7 Myths of Covid 19
Posted October 15, 2022 by Anusha ‐ 3 min read
Coronavirus disease (COVID-19) is an infectious disease caused by the SARS-CoV-2 virus. Most people infected with the virus will experience mild to moderate respiratory illness and recover without requiring special treatment. However, some will become seriously ill and require medical attention. Older people and those with underlying medical conditions like cardiovascular disease, diabetes, chronic respiratory disease, or cancer are more likely to develop serious illness.
Myth: The vaccines will make me sick with COVID-19.
None of the approved COVID-19 vaccines in the U.S., or that other companies are currently developing, have the live virus that causes COVID-19.
The bottom line: A COVID-19 vaccine can’t make you sick with the disease.
Myth: I won’t be able to get or stay pregnant if I take a COVID-19 vaccine.
This myth has been going around on social media.
It claims that antibodies made from the COVID-19 vaccines will bind to proteins in the placenta (the organ that gives an unborn baby food and oxygen) and stop pregnancy.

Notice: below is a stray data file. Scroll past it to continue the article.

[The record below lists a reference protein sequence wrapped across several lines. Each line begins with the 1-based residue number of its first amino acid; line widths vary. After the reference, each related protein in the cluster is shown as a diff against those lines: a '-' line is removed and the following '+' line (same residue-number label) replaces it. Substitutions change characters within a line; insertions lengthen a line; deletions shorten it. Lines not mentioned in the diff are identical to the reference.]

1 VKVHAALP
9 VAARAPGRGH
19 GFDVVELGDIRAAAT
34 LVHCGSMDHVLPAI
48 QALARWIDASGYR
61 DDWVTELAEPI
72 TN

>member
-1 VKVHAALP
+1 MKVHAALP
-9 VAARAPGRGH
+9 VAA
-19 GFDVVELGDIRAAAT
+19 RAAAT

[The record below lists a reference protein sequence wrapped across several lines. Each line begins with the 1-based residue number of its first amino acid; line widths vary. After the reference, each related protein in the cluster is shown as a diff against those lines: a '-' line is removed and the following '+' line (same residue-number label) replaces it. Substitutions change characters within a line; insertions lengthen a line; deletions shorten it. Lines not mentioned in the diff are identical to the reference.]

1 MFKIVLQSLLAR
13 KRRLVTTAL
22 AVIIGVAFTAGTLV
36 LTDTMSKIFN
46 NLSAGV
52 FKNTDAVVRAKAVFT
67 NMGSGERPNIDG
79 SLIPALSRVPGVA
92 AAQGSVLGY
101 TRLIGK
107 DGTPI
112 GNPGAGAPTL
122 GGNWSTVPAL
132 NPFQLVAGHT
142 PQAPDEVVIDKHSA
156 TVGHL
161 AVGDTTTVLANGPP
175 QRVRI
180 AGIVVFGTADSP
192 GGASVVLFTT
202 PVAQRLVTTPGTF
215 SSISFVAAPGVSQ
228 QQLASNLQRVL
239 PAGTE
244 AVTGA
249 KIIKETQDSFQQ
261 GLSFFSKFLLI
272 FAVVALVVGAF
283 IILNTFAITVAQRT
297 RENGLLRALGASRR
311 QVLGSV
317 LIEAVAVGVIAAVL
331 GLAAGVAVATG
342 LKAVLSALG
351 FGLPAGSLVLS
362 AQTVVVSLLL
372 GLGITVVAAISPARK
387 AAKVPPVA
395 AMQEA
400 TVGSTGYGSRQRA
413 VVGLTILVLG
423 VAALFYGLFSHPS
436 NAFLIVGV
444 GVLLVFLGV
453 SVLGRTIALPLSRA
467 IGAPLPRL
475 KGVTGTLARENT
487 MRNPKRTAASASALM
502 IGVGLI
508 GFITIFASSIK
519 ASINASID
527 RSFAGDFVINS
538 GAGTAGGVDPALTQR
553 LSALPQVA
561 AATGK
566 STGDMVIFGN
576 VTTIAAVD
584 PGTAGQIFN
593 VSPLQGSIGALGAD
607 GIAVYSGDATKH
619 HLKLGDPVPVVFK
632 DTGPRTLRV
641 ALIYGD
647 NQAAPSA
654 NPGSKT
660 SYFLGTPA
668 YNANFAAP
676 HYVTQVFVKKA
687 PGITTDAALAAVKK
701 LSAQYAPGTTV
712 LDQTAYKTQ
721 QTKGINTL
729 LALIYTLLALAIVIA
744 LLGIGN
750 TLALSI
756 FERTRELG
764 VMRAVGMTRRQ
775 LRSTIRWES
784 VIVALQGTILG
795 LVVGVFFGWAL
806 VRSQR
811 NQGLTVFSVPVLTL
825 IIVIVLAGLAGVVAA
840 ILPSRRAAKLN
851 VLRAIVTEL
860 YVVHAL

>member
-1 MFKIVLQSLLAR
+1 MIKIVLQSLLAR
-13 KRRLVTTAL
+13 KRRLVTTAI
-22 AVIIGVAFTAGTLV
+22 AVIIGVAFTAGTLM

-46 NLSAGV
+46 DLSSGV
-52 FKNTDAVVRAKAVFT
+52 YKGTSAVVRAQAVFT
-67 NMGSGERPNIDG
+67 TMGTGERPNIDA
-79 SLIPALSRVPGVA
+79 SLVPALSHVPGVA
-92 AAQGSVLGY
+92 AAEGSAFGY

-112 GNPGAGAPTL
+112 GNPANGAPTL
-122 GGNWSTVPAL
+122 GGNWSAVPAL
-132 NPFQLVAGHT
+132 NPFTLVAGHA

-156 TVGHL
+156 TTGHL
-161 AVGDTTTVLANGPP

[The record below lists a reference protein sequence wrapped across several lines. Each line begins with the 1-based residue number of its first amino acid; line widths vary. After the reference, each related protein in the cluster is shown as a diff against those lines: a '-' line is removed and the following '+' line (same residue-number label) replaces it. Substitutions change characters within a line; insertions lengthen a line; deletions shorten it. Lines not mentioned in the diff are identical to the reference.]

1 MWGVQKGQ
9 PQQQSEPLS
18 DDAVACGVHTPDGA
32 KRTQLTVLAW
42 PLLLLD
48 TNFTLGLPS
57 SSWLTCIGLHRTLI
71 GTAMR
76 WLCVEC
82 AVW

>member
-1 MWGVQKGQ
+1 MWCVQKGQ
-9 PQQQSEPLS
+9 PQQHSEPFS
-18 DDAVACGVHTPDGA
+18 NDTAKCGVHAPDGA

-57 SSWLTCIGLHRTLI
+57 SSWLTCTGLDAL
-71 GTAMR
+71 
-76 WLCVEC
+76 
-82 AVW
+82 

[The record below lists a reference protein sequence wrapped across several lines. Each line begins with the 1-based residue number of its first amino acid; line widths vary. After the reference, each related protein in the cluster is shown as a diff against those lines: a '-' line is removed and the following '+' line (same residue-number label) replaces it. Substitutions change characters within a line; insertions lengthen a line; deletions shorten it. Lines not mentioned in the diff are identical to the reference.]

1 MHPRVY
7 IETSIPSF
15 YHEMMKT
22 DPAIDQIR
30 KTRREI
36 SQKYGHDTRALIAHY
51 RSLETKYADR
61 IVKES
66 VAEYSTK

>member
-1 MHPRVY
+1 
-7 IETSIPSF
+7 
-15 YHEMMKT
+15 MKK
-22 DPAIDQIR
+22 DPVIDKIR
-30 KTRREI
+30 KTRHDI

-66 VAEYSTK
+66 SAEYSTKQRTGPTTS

Scientific studies don’t support this idea, and no evidence links COVID-19 to infertility.
Myth: Herd immunity will slow the spread of COVID-19.
Herd immunity is when enough members of a population have developed immunity to a disease to stop it spreading through the entire population.
To reach herd immunity with COVID-19, scientists think 70 percent of us would have to either have survived COVID-19 or have been vaccinated against COVID-19.
This would cause millions more cases and deaths.
It would also put more strain on hospitals and the economy.
Plus, immunity may only last for 3-9 months. Experts prefer to stamp out the virus with vaccines.
Myth: Vitamin and mineral supplements can cure COVID-19.
Vitamins D and C and the mineral zinc can indeed boost your immune system and protect against viruses.
This is mainly true for people who lack these supplements.
But there’s no evidence that they’re a cure or treatment for COVID-19 if you already have the disease.
Myth: Drinking warm water rinses the COVID-19 virus from my throat.
While water is vital for your overall health, science doesn’t back up the idea that drinking warm water protects you from COVID-19.
The only thing it might do is soothe your throat and ease a cough if you’re already sick.
Instead of drinking warm water, wash your hands with it.
Myth: Taking a hot bath can stop COVID-19.
The idea behind this myth is that high temps can kill the coronavirus.
But taking a bath in water that’s too hot can burn your skin.
The best way to ward off COVID-19 is to wash your hands with soap and warm water.
Washing gets rid of viruses on your hands that you could transfer to your eyes, nose, and mouth.
Myth: Rinsing my nose with saline can stop COVID-19.
There’s no proof that rinsing your nose with saline protects you from getting COVID-19.
This myth may stem from the advice to use saline in your nose to treat a common cold, but it doesn’t actually stop infections.